Orrin Otis ScottPrivateF/607746Royal Canadian Ordnance CorpsSeptember 5, 1918East Dover, Halifax Co., Nova ScotiaMay 21, 1943Halifax, Nova ScotiaEast Dover, Halifax Co., Nova Scotia245 feet, 10 inches (slender physique)MediumBrownBrownSingleFishermanChurch of EnglandGrace Winnifred Scott (Mother) East Dover, Halifax Co., NSJanuary 23, 194526St. James Anglican Church CemeteryWest Dover, Halifax County, Nova Scotia, Canada Commemorated on Page 562 of the Second World War Book of RemembranceDisplayed in the Memorial Chamber of the Peace Tower in Ottawa on November 24Orrin Otis Scott was the son of Otis John Scott (1882-1931) and Grace Winnifred (Berringer) Scott (1880-1965) of East Dover, Halifax Co., Nova Scotia. He was the brother of Gladwin Balcom Scott (1907-1992), Cyril Goodwin Scott (1912-1975), Lyra Grace (Scott) Newbury (1914-2008), and Beulah Doris (Scott) McGarigle (1916-1969).Orrin attended school in East Dover for seven years completing grade eight at the age of fourteen. His father was a fisherman and Orrin fished with his father. Prior to his enlistment, Orrin also worked as an electrician’s helper and electrician. He played no team sports but liked hunting. On May 21, 1943, he enlisted in Halifax, Nova Scotia. On June 6, 1943, Private Scott was assigned to the Saint John Fusiliers for basic and advanced training. In September of 1943 suffering from chronic bronchitis he was given a medical reassessment. As well, an incision on his side, the result of an appendectomy prior to enlistment, bothered him during training. At enlistment he had indicated that the incision could cause a problem for him during training. The medical review resulted in Private Scott being placed on general duties and he continued doing routine indoor work with the Saint John Fusiliers in New Westminster, British Columbia. On August 16, 1944 he was taken on strength with #11 Ordnance Depot, (Small Arms Training Centre) Royal Canadian Ordinance Corps in Vernon British Columbia. He was granted five days Christmas leave between December 22 and December 26, 1944. On January 21, 1945, he was admitted to the Military Camp Hospital, Vernon BC. He died at 11:25 am on January 23, 1945 the result of mesenteric thrombosis (a blood clot in one or more of the major veins that drain blood from the intestine). The body of Private Scott was returned to Nova Scotia and he was buried in the St. James Anglican Church Cemetery, West Dover, Halifax County, Nova Scotia.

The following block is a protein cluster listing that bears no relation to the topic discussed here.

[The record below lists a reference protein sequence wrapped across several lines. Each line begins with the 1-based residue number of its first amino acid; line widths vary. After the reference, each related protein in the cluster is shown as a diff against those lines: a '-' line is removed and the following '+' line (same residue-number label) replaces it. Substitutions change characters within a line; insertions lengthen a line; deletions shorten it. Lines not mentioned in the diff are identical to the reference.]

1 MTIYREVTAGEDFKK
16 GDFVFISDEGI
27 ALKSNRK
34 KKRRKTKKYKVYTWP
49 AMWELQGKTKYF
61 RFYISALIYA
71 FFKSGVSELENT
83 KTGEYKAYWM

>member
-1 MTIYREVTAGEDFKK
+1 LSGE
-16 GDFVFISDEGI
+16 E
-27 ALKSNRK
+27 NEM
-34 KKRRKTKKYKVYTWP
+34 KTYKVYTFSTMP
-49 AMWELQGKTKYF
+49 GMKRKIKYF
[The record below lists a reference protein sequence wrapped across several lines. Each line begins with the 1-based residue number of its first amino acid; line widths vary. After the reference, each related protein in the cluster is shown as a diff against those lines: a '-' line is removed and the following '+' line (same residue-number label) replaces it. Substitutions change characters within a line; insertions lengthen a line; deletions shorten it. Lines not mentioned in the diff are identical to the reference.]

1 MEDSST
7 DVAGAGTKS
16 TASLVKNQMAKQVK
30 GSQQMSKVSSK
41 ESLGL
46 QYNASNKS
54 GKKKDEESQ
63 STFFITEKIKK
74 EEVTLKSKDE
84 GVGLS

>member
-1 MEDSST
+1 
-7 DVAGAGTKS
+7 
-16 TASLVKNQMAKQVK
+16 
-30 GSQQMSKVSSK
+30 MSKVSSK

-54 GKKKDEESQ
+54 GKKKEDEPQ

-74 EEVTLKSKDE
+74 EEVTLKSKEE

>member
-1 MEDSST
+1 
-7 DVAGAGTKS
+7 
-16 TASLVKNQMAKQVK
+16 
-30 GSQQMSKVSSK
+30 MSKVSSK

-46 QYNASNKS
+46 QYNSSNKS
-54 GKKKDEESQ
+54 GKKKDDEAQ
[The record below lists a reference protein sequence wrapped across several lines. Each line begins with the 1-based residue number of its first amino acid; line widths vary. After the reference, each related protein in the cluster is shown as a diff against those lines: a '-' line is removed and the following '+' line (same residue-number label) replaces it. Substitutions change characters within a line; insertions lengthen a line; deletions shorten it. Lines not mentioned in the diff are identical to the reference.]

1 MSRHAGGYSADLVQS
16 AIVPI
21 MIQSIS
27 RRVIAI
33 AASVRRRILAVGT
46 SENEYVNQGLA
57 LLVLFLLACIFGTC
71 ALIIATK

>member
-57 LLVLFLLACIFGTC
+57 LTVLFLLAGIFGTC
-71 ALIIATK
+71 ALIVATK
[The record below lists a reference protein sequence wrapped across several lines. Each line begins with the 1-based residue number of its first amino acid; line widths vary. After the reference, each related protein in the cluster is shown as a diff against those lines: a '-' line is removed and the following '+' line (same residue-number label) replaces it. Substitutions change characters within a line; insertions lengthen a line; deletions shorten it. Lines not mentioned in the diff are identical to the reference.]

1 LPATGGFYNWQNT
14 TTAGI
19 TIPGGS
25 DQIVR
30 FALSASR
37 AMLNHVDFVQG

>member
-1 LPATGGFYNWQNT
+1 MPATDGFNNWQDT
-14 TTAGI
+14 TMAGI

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Orrin Scott on last visit home. Holding his niece Gloria Newbury. Nephew George Newbury on trike.
Orrin (center) with brothers Cyrill (left) and Gladwin (right)